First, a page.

China's special representative for climate change talks, Yu Qingtai, urged the international community to conduct substantive negotiations aimed at securing a new global post-2012 agreement on climate change by 2009.
Speaking at the UN General Assembly debate on climate change, Yu said that the Bali roadmap, adopted at the UN climate conference last December by delegates from nearly 190 nations, is "only a beginning."
"The international community must continue with the task of conducting substantive consultations and negotiations, so as to insure a final agreement on the post-2012 international cooperation on climate change within the next two years," he said.
Yu emphasized that any framework for future arrangements must be firmly based on the principles established by the UN Framework Convention on Climate Change (UNFCC) and the Kyoto Protocol, particularly the principle of common but differentiated responsibilities.
The four building blocks of the roadmap -- mitigation, adaptation, technology transfer and financing, are all important components for developing an effective framework for responding to climate change, and should be given equal attention, and none of them should be neglected, he noted.
Urging developed countries to further strengthen policies and measures aimed at emission reduction, the special envoy said the concerns by developing countries over adaptation, technology transfer and financing should be addressed in earnest, so that they will have the capacity to make greater contributions to confronting the challenge from climate change.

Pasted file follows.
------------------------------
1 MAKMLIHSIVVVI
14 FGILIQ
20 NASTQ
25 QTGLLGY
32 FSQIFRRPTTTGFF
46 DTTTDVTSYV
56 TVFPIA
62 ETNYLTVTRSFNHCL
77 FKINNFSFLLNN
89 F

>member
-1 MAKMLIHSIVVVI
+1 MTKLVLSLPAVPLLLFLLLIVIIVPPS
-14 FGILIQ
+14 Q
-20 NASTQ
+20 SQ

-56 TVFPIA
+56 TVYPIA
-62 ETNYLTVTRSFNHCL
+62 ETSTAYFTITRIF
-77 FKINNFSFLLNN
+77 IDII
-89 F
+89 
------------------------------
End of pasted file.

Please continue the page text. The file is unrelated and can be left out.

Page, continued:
"The effectiveness of participation by the developing countries will, to a significant extent, depend on whether the developed countries will take substantive actions on financial and technological assistance," he said.
"Effective mechanisms should be set up as soon as possible to insure that measurable, reportable and verifiable assistance be provided to the developing countries with regard to financial resources, technology and capacity building," he said.
China takes climate change "very seriously" and have adopted various policies and measures to respond to the challenge, with "noticeable success," he said.
"While making our own due contribution, we will also help other developing countries to enhance their ability to adapt to climate change," Yu added.
Representatives, including some 20 ministers, from more than 100 countries and international organizations attended the two-day high-level session and exchanged views on ways to move forward the negotiating process launched in the Bali conference.